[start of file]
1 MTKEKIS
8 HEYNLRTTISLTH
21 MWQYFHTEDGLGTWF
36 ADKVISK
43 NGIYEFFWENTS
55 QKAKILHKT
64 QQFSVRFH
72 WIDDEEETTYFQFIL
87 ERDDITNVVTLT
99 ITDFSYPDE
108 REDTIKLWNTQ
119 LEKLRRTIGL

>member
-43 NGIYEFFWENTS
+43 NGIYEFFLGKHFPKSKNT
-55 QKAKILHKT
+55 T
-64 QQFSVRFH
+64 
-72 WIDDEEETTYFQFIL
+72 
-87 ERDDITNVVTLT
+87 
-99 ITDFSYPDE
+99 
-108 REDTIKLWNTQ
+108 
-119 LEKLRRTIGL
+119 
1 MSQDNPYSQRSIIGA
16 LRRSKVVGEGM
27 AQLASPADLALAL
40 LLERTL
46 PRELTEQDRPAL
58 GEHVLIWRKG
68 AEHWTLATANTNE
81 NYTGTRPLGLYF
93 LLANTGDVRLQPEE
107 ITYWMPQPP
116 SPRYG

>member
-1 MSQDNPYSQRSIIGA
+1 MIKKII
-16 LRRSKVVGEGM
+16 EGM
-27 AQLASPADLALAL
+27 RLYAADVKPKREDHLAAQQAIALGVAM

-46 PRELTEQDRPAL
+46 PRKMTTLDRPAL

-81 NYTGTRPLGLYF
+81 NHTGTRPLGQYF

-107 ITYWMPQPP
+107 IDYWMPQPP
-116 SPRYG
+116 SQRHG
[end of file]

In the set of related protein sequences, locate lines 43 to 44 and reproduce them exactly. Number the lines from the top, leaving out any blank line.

+1 MIKKII
-16 LRRSKVVGEGM